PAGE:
Titanium Particle-Challenged Osteoblasts Promote Osteoclastogenesis and Osteolysis in a Murine Model of Periprosthestic Osteolysis
Jiang, Yunpeng; Jia, Tanghong; Gong, Weiming; Wooley, Paul H.; Yang, Shang-You. 2013. Titanium Particle-Challenged Osteoblasts Promote Osteoclastogenesis and Osteolysis in a Murine Model of Periprosthestic Osteolysis. Acta Biomaterialia, Available online 19 March 2013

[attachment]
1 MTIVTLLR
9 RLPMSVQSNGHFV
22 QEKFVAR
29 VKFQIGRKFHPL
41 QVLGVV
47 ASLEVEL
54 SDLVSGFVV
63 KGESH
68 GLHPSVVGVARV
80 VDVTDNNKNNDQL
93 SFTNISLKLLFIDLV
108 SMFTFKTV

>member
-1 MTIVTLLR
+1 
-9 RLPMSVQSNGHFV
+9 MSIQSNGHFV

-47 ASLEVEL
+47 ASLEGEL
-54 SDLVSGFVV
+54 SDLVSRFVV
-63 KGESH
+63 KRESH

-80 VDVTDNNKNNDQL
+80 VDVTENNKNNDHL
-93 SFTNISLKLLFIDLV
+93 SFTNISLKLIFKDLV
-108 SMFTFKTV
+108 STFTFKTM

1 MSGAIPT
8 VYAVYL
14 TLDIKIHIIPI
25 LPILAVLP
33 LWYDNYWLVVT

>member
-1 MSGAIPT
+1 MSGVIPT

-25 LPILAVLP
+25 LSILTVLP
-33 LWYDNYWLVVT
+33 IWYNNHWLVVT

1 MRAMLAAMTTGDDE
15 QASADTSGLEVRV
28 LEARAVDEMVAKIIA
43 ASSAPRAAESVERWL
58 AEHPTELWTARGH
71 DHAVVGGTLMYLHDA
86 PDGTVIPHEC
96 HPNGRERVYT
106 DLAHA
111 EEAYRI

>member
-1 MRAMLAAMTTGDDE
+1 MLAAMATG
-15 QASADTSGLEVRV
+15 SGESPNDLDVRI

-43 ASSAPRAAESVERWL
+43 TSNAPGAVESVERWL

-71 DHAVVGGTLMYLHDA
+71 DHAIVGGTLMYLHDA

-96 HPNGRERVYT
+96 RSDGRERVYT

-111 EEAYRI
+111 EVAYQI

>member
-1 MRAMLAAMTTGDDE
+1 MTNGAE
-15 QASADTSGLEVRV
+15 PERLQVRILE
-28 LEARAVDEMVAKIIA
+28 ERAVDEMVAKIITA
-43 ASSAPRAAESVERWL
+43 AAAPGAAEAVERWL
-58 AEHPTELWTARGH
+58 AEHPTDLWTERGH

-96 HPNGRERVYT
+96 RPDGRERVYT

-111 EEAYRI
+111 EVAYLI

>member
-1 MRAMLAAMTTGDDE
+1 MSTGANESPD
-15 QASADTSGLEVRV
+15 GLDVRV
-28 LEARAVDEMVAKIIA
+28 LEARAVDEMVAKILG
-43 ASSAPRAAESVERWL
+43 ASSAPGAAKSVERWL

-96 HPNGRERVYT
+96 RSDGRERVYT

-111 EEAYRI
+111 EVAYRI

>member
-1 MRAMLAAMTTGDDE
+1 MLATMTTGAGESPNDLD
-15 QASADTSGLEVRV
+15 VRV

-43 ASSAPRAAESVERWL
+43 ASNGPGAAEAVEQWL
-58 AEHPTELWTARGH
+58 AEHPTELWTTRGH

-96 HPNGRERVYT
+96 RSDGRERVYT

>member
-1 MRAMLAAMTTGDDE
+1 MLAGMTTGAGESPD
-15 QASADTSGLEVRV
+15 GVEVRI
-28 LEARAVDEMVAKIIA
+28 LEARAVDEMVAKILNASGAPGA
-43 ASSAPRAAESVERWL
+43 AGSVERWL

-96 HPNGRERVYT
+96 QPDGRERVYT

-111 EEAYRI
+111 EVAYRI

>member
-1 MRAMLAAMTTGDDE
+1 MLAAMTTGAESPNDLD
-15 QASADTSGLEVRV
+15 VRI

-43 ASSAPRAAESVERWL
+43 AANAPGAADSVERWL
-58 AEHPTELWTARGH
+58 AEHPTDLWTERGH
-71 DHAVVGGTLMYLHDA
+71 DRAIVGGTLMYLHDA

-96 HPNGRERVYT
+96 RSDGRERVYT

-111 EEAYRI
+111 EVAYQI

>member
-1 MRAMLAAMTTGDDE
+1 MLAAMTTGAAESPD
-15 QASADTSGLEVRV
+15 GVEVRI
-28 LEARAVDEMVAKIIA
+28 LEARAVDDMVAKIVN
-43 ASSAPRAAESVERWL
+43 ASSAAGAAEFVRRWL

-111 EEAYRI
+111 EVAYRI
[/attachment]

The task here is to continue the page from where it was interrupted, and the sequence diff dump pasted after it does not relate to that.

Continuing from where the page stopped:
The current study investigates the interactive behavior of titanium alloy particle-challenged osteoblastic bone marrow stromal cells (BMSCs) and macrophage lineage cells in a murine knee-prosthesis failure model. BMSCs were isolated from male BALB/c mice femurs and induced in osteogenic medium. At 24 hours after isolation, BMSCs in complete induction medium were challenged with 1, 3, or 5mg/ml titanium particles for 7 days. Culture media were collected at 2, 4 and 6 days and cells were harvested at 7 days for alkaline phosphatase (ALP) assay/stains. Cell proliferation in the presence of Ti particles was periodically evaluated by MTT assay. Mice implanted with titanium-pin tibial implants were given an intra-articular injection of 50μl medium containing 5×105 Ti particles-challenged bone marrow derived osteoblastic cells, followed by a repeat injection at 2 weeks post-op. Control mice with titanium-pin implants received a naïve osteoblastic cell transfusion. After sacrifice at 4 week, the implanted knee joint of each group was collected for biomechanical pin-pullout testing, histological evaluation and RT-PCR analysis of mRNA extracted from the joint tissues. Ti-particles significantly stimulated the proliferation of BMSC-derived osteoblastic cells at both high and low particle concentrations (p<0.05), with no marked differences between the particle doses. ALP expression was diminished following Ti-particle interactions, especially in the high dose particle group (p<0.05). In addition, the culture media collected from short-term challenged (48 hours) osteoblasts significantly increased the numbers of TRAP+ cells when added to mouse peripheral blood monocytes cultures, in comparison with the monocytes cells receiving naïve osteoblasts media (p<0.05). Intra-articular introduction of the osteoblastic cells to the mouse pin-implant failure model resulted in reduced implant interfacial shear strength and thicker peri-implant soft-tissue formation, suggesting that titanium particles-challenged osteoblasts contributed to periprosthetic osteolysis. Comparison of the gene expression profiles among the peri-implant tissue samples following osteoblast injection did not find significant difference in RunX2 or Osterix/Sp7 between the groups. However, MMP-2, IL-1, TNF-α, RANKL, and TRAP gene expressions were elevated in the challenged-osteoblast group (p<0.05). In conclusion, titanium alloy particles were shown to interfere with the growth, maturation, and functions of the bone marrow osteoblast progenitor cells. Particle-challenged osteoblasts appear to express mediators that regulate osteoclastogenesis and peri-prosthetic osteolysis.